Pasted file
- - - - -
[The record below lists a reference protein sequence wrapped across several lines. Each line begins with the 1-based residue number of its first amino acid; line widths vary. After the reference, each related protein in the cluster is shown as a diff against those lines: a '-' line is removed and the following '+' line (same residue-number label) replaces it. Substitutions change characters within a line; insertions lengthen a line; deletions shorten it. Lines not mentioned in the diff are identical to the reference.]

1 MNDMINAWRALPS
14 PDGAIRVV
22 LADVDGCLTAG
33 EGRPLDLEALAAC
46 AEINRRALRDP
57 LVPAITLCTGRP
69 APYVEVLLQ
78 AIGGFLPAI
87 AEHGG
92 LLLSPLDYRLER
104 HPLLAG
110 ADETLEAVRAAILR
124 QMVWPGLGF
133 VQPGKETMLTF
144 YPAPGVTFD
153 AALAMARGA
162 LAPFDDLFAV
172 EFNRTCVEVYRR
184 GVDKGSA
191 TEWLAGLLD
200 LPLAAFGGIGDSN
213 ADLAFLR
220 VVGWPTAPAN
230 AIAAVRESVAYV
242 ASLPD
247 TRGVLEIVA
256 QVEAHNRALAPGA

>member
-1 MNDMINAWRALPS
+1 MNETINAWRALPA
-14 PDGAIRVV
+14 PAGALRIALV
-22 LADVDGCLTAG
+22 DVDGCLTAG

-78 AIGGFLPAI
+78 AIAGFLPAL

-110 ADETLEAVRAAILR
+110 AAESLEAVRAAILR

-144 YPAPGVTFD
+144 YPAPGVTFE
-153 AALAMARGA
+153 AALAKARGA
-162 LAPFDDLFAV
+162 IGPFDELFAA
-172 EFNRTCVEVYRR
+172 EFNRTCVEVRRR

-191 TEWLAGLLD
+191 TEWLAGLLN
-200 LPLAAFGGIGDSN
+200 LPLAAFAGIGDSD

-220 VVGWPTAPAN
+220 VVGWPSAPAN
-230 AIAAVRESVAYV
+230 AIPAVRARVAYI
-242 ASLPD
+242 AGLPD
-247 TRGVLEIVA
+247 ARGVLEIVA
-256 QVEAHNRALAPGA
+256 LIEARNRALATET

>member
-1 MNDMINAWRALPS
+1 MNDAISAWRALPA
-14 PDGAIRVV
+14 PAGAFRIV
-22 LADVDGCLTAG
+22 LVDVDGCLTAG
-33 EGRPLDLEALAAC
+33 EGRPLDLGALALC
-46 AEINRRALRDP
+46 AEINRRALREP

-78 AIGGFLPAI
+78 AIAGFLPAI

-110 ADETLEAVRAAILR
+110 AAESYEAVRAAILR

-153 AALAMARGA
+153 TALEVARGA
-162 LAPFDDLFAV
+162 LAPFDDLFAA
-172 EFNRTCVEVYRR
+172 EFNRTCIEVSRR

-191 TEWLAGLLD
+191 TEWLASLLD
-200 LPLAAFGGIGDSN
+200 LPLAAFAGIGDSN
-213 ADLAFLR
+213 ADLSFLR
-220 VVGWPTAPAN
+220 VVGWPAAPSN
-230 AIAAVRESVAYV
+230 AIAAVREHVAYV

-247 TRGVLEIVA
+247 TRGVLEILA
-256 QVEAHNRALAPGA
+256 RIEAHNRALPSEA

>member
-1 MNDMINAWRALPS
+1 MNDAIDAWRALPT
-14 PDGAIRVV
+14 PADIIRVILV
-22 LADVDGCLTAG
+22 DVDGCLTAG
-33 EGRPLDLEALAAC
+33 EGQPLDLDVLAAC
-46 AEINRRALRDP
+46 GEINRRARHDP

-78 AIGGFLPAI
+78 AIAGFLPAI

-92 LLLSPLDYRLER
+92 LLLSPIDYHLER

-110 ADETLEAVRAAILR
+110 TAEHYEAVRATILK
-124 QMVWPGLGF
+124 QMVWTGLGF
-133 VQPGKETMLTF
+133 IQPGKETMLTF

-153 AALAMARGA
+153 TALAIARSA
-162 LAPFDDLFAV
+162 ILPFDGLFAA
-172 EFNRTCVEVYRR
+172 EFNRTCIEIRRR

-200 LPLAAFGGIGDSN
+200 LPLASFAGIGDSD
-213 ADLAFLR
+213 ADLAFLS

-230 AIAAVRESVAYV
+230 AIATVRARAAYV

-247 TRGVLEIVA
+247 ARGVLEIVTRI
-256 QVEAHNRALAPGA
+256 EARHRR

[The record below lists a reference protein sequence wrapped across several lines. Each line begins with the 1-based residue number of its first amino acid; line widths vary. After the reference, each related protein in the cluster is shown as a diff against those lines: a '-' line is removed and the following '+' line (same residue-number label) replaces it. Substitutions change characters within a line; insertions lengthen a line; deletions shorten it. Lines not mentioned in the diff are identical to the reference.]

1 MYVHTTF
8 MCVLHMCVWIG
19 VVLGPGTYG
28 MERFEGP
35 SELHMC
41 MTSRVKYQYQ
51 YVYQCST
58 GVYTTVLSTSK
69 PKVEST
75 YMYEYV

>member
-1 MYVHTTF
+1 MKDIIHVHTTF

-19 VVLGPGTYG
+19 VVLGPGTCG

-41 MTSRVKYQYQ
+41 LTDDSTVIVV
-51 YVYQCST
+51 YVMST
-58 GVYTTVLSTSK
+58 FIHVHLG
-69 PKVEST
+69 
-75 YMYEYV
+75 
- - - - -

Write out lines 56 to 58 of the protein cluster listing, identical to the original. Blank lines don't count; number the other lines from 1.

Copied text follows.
-242 ASLPD
+242 AGLPD
-247 TRGVLEIVA